- Laminate the dough - Unwrap and lay the dough on a lightly floured work surface. Roll it out to a 10-1/2-inch square, and brush off the excess flour. Take the butter out from the refrigerator —it should be cold but pliable. If it isn’t refrigerate it till it is. This so that when you roll out the dough with the butter in ti, neither should it be soft enough to melt, or hard enough to break. Unwrap the butter and place it on the square of dough in the centre, so that it forms a “diamond” shape on the dough.
- Fold one flap of dough over the butter toward you, stretching it slightly so that the point just reaches the middle of the butter square. Bring the opposite flap to the middle, slightly overlapping the previous one. Similarly repeat with the other two so that the dough forms an envelope around the butter. Lightly press the edges together to completely seal the butter inside the dough to ensure the butter doesn’t escape when you roll out the dough later.
- Lightly flour the top and bottom of the dough. With the rolling pin, firmly press along the dough uniformly to elongate it slightly. Now begin rolling instead of pressing, focusing on lengthening rather than widening the dough and keeping the edges straight.
- Roll the dough into an 8” by 24” rectangle. If the ends lose their square shape, gently reshape the corners with your hands. Brush off the excess flour. Mark the dough lightly equally into three along the long side. Using this as a guideline, pick up one short end of the dough and fold 1/3rd of it back over the dough, so that 1/3rd of the other end of dough is exposed.
- Now fold the 1/3rdexposed dough over the folded side. Basically, the dough is folded like 3-fold letter before it goes into an envelope (letter fold). Put the folded dough on a floured baking sheet, cover with plastic wrap, and freeze for 15 to 20 minutes to relax and chill the dough.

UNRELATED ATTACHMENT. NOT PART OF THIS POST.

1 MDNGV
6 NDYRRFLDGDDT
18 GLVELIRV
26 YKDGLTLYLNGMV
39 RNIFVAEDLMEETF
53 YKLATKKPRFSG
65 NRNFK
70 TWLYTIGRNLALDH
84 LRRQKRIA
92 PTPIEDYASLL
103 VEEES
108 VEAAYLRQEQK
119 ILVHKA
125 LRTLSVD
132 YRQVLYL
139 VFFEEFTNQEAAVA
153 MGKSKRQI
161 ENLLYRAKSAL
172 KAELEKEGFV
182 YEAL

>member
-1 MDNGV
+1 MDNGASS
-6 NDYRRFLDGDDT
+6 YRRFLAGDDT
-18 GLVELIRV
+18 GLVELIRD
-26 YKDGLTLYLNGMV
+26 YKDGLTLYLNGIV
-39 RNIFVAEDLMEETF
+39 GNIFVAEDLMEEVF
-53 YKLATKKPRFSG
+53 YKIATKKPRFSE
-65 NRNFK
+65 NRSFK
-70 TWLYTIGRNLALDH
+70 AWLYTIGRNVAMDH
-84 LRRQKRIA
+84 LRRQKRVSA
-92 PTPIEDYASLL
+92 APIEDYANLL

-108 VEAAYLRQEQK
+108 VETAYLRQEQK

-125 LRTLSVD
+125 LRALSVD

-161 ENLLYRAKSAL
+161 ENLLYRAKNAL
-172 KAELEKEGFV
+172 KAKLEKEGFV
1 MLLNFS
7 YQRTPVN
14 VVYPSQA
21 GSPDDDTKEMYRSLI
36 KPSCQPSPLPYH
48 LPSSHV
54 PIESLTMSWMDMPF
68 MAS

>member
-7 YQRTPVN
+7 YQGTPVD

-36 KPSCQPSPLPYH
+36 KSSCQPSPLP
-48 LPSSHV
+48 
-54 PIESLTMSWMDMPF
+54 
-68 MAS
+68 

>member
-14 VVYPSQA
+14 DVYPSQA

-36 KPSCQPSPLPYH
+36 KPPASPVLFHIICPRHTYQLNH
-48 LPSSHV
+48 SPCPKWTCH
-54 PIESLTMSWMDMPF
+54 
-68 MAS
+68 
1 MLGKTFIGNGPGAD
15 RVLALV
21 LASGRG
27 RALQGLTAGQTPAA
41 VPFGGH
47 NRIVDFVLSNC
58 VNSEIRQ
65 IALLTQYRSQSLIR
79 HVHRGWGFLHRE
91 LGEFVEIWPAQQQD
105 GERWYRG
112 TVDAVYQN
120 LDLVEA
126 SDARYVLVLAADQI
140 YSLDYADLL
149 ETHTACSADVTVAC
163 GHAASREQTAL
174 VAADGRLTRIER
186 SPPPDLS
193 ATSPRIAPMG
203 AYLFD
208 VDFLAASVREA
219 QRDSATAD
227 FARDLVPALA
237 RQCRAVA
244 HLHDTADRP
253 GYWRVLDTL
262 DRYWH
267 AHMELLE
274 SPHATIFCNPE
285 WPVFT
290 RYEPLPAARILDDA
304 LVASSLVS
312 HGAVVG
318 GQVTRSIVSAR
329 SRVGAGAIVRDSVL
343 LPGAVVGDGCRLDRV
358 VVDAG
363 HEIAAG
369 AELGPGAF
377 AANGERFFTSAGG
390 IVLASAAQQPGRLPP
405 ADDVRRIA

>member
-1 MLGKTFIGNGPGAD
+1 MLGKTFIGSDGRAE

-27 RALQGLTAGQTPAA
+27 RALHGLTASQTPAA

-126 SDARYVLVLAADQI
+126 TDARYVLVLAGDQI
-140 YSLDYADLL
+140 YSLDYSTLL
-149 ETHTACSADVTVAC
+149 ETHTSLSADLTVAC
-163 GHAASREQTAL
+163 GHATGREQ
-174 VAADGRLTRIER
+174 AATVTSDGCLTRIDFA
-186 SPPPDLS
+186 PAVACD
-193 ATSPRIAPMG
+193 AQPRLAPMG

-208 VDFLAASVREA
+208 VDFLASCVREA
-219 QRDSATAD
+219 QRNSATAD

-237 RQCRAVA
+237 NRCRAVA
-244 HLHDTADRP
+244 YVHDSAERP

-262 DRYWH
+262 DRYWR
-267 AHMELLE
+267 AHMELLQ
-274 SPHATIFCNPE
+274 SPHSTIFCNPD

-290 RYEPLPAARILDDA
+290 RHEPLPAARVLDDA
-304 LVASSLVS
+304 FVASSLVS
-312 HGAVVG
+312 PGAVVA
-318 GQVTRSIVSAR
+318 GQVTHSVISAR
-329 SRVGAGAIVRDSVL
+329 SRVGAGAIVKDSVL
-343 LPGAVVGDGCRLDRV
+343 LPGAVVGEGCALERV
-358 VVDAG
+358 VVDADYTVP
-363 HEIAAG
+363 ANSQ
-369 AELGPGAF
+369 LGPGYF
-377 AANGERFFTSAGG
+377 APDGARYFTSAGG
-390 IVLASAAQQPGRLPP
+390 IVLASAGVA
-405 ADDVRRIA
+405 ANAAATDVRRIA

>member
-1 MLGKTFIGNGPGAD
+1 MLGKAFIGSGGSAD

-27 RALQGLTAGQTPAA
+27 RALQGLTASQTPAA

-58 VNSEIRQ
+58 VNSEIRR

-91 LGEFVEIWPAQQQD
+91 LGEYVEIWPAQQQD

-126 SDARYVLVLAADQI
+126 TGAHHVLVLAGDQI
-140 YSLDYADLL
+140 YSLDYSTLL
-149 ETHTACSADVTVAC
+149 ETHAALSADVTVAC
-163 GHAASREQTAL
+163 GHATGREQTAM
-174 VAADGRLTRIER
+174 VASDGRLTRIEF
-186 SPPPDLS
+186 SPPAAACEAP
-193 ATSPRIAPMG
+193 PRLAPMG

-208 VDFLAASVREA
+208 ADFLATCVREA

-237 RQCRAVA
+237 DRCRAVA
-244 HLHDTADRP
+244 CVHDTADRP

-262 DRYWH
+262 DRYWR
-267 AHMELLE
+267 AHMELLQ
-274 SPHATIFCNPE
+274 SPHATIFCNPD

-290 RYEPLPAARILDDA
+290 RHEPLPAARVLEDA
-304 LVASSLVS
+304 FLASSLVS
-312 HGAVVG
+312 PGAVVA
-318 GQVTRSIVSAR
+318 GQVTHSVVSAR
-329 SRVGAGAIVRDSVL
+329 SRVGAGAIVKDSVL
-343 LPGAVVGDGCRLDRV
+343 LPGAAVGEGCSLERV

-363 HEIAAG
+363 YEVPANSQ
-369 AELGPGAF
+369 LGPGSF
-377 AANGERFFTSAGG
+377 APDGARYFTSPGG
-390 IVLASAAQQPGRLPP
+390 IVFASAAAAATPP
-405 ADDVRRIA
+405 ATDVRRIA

- Repeat the rolling and folding, this time rolling in the direction of the two open ends (from the shorter sides to lengthen the longer sides) until the dough is about 8” by 24”. Once again fold the dough in thirds, brushing off excess flour and turning under any rounded edges or short ends with exposed or smeared layers. Cover once again with plastic wrap and freeze for another 15 to 20 minutes.
- Roll and fold the dough exactly in the same way for the third time and put it baking sheet. Cover with plastic wrap, tucking the plastic under all four sides and refrigerate overnight.
- Day 3:
- Divide the dough -The next day, unwrap and lightly flour the top and bottom of the dough. Cut the dough along the longer side into halves. Cover one half with plastic wrap and refrigerate it while working on the other half.
- “Wake up the dough up” by pressing firmly along its length with the rolling pin. Don’t widen the dough but simply begin to lengthen it with these first strokes. Slowly roll the dough into a long and narrow strip, approximately 8” by 22”. If the dough sticks as you roll, sprinkle with flour.
- Once the dough is about half to two-thirds of its final length, it may start to resist rolling and even shrink back. If this happens, fold the dough in thirds, cover, and refrigerate for about 10 minutes; then unfold the dough and finish rolling.
- Lift the dough an inch or so off the table at its midpoint and allow it to shrink from both sides and prevent the dough from shrinking when it’s cut. Check that there’s enough excess dough on either end so that when you trim the edges to straighten them, you have a strip of dough that is 20’ inches long. Now trim the edges so they’re straight.
- If you’re good at “eyeballing” and cutting the dough into triangles, then forget the measuring rule, marking and cutting instructions. Otherwise, lay a measuring rule or tape measure lengthwise along the top length of the dough.